DHL Express European Management and trade unions, BBTK, LBC and ACLVB, today announced the signing of a Collective Labour Agreement outlining details of a support package for employees affected by the move of DHL’s European headquarters from Brussels to Bonn, Leipzig and Prague.
The social accord forged with the trade union representatives heralds a new era in which DHL as of today, in constructive consultation with its social partners, will be able to further build its local activities in Belgium.
The union’s presence by means of a syndical delegation is now a fact.
Ken Allen, global CEO, DHL Express said: “I am very pleased that, in close collaboration with our social partners, we have reached a solid agreement. DHL has faced tough challenges due to the global economic crisis, and, going forward, as markets recover, it is critical that we continue to have a close and mutually supportive partnership with our social partners.”
The three employee unions are unanimous: “The social plan is a good one, and contains the following key elements: proper guidance and support for those who will be moving to a different location, a motivational fee for the period prior to dismissal and redundancy remuneration, which is equal to a considerably improved Claeys formula. Finally, the aim is for job retention via possible mutations even within the group, and with a special focus on 52+ employees, where we will be looking at reemployment of this group rather than opting for pre-pension.”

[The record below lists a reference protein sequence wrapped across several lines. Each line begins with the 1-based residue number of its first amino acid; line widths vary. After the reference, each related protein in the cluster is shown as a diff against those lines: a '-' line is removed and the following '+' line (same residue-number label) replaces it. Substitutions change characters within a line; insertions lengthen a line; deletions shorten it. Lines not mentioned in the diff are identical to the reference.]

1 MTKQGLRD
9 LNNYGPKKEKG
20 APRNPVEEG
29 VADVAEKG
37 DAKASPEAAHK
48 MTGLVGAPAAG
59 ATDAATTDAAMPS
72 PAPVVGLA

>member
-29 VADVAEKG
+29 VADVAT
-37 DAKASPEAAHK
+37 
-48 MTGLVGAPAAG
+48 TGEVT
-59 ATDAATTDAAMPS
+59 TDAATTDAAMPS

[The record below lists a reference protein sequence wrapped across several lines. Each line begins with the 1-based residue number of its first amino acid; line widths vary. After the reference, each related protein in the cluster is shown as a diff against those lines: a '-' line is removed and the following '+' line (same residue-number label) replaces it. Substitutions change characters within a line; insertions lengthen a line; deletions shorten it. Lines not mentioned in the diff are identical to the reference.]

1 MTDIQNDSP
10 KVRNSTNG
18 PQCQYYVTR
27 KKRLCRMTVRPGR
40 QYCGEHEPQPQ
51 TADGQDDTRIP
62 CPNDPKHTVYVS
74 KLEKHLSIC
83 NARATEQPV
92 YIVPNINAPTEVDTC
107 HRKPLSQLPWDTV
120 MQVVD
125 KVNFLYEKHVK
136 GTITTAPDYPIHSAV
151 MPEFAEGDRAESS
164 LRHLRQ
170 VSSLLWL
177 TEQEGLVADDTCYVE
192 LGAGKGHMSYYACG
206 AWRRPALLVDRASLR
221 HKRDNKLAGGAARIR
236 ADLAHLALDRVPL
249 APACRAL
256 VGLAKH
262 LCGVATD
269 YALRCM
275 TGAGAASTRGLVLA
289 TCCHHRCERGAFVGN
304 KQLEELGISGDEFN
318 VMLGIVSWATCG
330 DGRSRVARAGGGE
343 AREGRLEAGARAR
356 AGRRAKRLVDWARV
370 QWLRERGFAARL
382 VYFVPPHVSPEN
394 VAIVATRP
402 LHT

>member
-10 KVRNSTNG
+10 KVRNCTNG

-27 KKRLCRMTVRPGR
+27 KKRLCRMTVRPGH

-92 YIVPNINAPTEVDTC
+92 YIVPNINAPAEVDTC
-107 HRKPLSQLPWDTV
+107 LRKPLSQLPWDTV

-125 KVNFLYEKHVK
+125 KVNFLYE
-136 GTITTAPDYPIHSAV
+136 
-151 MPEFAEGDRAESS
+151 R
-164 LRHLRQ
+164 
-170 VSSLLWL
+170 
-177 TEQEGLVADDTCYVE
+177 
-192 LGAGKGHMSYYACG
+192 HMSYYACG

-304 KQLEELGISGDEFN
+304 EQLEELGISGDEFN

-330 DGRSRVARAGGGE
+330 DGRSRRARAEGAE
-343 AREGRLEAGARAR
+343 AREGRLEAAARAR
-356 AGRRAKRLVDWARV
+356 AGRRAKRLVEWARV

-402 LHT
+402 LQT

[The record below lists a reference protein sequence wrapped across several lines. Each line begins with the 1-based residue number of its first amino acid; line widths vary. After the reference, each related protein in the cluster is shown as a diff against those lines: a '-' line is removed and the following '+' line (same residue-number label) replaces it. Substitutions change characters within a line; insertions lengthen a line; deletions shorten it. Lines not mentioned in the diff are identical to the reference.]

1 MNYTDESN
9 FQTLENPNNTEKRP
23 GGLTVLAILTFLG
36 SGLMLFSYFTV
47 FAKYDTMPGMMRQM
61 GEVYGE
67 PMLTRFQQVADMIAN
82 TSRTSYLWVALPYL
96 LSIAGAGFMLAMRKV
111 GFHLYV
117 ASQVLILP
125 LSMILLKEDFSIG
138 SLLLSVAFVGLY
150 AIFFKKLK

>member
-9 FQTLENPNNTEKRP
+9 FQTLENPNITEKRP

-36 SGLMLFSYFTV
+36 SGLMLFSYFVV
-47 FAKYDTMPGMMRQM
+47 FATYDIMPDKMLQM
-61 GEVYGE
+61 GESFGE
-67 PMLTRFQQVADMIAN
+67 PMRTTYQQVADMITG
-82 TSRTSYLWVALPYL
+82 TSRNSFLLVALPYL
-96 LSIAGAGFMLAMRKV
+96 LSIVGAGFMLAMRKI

Ken Allen continued: “The economic crisis meant that we had to take some difficult decisions, one of which was the relocation of our European headquarters, which was a necessary measure to create better synergies through close proximity to our other business units and the mother company Deutsche Post. We understand that the relocation of the European headquarters is challenging for our employees, and in recognition of this, together with our social partners, we developed a Collective Labor Agreement that embodies a comprehensive set of measures which will help our employees affected by this relocation project. We clearly recognize our social responsibility and are offering measures to support both the employees who wish to relocate and those who choose to stay in Belgium and transition out of the company.”
The union secretaries said: “It is important that we managed to limit the job cuts to the European functions. Local activities aren’t affected. This is a positive aspect and an important step also with regard to other negotiations which are still ongoing. The move of European activities from Belgium abroad remains of course very unfortunate and a difficult process for the employees. That is why it is crucial that the local and regional activities remain and are even further expanded in Belgium.”
Ken Allen concluded “Belgium is of great importance to DHL. We have always had close ties with the country, and I would like to stress that the changes pertaining to our European headquarters will have absolutely no impact on our local business operations here. DHL is market leader in the country, and we have a very strong country organisation that is committed to serving the Belgian market and our customers. With some 4,400 employees across the different locations in the country, Belgium is a strategic market and remains an important logistic hub for DHL.”